There’s something to be said for symmetry.
On Oct. 22, 2016, Manuel Locatelli, then a 19-year-old kid out of the AC Milan academy, hit a second-half rocket from 30 yards out that beat Gianluigi Buffon and provided the difference in a 1-0 win for Milan over Juventus at the San Siro.
Seven years later, Manuel Locatelli, now an established veteran a few months shy of 26, hit a second-half rocket from 30 yards out that, with the help of a deflection, beat Antonio Mirante — Buffon’s former Juventus backup — and provided the difference for a 1-0 win for Juve over Milan at the San Siro.
As fun as that comparison is, Sunday’s match didn’t have much to recommend itself to Juventini other than the final score. The Bianconeri were almost unforgivably passive through the game’s first 40 minutes, and only an incredible save by Wojciech Szczesny in the early going kept the game scoreless.
The game turned on an inexplicable mistake by Milan’s Malick Thiaw, who rugby tackled Moise Kean to the ground after the Italy international turned him, earning himself a straight red card for denial of a goalscoring opportunity. The dismissal gave Juve a man advantage for 50 minutes, but even after that it looked questionable whether Juve were capable of taking that advantage and doing anything with it. Locatelli’s strike eventually provided the difference, but for a game a lot of commentators have referred to as Juve’s statement of intent in the scudetto race, it brought up just as many questions as answers.
Massimiliano Allegri was coming into the game in a selection headache, especially in midfield. With Paul Pogba and Nicolo Fagioli serving hefty suspensions for doping and gambling, respectively, the unit was dangerously thin, and on top of that Danilo was out after suffering an injury on international duty with Brazil. Alex Sandro and Mattia De Sciglio were long-term absences, while Dusan Vlahovic and Federico Chiesa were only fit for the bench. Allegri sent out his usual 3-5-2, with Szczesny being protected by Federico Gatti, Bremer, and Daniele Rugani. Timothy Weah and Filip Kostic manned the wing-back spots, with Weston McKennie, Locatelli, and Adrien Rabiot manning the midfield. Kean joined up with Arkadiusz Milik in attack.
Stefano Pioli had his own roster issues. Two of his best players, Mike Maignan and Theo Hernandez, were serving suspensions, while Ruben Loftus-Cheek, Ismael Bennacer, and Samuel Chukwueze were all injured. Also hurt was No. 2 goalkeeper Marco Sportiello, leaving Mirante in goal behind Pioli’s usual 4-2-3-1. Alessandro Florenzi took Hernandez’s spot at left back, joining Davide Calabria on the other flank. Thiaw paired with Fikayo Tomori in the middle of defense. Yacine Adli and Yunus Musah formed the double pivot in midfield, behind the attacking like of Christian Pulisic, Tijjani Reijnders, and Rafael Leão. Olivier Giroud led the attack from the striker position.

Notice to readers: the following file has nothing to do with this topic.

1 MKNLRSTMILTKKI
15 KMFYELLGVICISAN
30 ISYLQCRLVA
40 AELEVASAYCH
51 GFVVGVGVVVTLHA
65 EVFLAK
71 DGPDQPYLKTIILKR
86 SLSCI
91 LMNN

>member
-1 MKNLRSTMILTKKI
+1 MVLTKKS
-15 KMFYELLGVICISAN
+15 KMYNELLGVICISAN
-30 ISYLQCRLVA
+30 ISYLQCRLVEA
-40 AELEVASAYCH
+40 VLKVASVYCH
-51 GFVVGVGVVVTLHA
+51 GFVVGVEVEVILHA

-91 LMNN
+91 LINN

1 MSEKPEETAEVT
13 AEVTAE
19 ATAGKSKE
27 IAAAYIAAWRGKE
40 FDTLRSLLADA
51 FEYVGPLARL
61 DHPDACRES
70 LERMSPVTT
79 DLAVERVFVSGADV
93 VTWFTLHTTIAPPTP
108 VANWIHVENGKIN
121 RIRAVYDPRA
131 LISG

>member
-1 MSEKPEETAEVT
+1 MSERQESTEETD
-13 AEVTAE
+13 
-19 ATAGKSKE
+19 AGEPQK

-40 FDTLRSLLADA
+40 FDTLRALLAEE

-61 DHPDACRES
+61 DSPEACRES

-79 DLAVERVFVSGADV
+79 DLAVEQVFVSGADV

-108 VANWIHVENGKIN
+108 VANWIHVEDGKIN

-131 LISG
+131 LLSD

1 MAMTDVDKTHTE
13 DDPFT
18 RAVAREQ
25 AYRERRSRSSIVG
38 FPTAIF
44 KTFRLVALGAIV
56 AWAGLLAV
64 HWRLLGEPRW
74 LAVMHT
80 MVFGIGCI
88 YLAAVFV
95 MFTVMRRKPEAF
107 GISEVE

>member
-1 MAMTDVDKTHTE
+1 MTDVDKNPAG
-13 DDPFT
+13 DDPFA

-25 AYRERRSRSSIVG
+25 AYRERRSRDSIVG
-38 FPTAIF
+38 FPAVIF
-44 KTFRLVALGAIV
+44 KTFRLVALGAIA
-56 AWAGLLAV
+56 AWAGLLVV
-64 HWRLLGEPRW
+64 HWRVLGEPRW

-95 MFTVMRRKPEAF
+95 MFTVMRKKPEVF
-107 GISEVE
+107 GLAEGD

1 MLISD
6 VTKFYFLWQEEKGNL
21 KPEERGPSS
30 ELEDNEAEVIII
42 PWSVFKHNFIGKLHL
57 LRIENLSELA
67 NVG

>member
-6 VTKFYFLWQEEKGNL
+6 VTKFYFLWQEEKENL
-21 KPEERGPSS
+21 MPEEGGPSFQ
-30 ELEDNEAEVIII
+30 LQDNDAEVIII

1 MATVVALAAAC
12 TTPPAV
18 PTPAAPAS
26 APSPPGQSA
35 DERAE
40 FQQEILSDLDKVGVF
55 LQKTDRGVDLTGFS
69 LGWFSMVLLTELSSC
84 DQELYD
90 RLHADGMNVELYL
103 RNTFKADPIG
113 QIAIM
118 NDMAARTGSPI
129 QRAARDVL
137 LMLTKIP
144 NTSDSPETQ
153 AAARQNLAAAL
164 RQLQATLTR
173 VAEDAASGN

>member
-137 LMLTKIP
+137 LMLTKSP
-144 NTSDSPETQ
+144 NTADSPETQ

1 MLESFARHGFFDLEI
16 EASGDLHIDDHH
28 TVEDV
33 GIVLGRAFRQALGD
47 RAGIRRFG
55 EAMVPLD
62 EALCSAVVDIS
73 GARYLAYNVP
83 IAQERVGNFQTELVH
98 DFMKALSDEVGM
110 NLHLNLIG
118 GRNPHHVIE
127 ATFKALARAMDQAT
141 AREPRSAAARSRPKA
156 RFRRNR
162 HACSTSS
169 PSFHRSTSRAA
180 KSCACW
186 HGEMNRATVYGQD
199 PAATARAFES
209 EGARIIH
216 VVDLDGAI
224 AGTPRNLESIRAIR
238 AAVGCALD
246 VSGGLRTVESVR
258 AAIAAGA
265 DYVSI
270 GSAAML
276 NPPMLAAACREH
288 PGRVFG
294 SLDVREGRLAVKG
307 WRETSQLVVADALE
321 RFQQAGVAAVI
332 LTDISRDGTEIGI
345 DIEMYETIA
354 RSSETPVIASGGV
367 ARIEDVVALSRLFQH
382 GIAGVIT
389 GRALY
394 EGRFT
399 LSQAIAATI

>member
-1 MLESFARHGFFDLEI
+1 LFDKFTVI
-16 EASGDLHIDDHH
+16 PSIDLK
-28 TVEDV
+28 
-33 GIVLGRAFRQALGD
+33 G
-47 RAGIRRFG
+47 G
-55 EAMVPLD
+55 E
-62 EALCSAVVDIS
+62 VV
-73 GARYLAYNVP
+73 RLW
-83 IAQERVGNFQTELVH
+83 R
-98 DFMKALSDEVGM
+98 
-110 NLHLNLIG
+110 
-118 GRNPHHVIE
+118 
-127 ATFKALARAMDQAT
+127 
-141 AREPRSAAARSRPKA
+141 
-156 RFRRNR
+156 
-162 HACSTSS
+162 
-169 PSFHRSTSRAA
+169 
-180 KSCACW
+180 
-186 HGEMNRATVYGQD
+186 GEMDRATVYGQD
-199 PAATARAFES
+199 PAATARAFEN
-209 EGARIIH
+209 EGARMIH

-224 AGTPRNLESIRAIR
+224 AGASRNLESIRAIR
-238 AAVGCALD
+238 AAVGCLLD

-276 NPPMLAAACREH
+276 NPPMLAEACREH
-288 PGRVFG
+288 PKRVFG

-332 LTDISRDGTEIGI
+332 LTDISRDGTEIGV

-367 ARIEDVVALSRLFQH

Allegri immediately ceded the initiative to the opposition. By the time the game was 10 minutes old, all 10 of Milan’s outfield players were camped in Juve’s half. Ironically, it was one of the few counterattacks Milan had the chance to launch that produced the game’s first real chance, when Leao burned Gatti for pace and pushed forward, hitting the run of Giroud in the left channel. The Frenchman’s first touch carried him to the corner of the six-yard box, where he arrowed a low shot toward the far corner that Szczesny somehow got down to to push wide of the post.
Juve didn’t get an opportunity to threaten until the 23rd minute, when Milik took a direct free kick into the wall and Kostic rifled the rebound at goal but wide.
But with five minutes to go in the first half, things got very interesting indeed.
Juve hadn’t been able to get through Milan for counters very often, but Weah finally managed to unleash a pass that broke multiple lines. A slick touch from Kean set him up perfectly to run clean through on goal, but Thiaw pulled him down from behind before he was able to make the play. Referee Maurizio Mariani wasted little time in producing a straight red card for denying Kean a clear goalscoring opportunity.
Pioli sacrificed one of his most in-form players in Pulisic to send on Pierre Kalulu, who was just coming off an injury. Juve wasted little time in putting together a dangerous chance against their short-handed hosts, but Kean somehow tapped Rabiot’s cross wide at the far post.
Juve immediately began the second half by pressing Milan off the ball, although the early-season press pretty much lasted that one play before going by the wayside. Milan, on the other hand, spent some extended time in the Juventus, making one struggle to square Milan’s extended possession in the Juve half with their being a man down.,
Allegri sent on Vlahovic for Kean in the 55th minute, as well as a Andrea Cambiaso for a relatively ineffectual Kostic. But it took eight more minutes after that change for Juve to finally break through. A simple square pass from Weah to Locatelli ended a long sequence of passing, and Locatelli decided to load up and fire from 30 yards out. His shot took a big deflection off of substitute Rade Krunic, wrong-footing Mirante and sending the ball flying into the net behind the diving keeper.
McKennie wasted an excellent counterattack by ballooning the ball into the third tier, while Locatelli went for another long shot only to be blocked. With 13 minutes to go, Allegri made the surprise move to bring on 18-year-old Dean Huijsen for his Serie A debut to replace Gatti, who had been walking on thin ice after a booking. Milan immediately arrowed in on the newcomer, but the Dutchman and his teammates made a quick statement in defense and the attack was soon evened back out.
Vlahovic hit a rocket with four minutes to go that was parried over the bar by Mirante, and the 40-year-old again looked spry in stoppage time when he pulled an incredible double save out of his hat, parrying a strong shot from Andrea Cambiaso and then somehow denying Vlahovic when he tried to tap in on the followup. As Juve saw the rest of the game out, Allegri kept on seeing something he disliked, and eventually engaged in a rant on the sideline that included his trademark jacket-spike that eventually even included his tie being ripped off.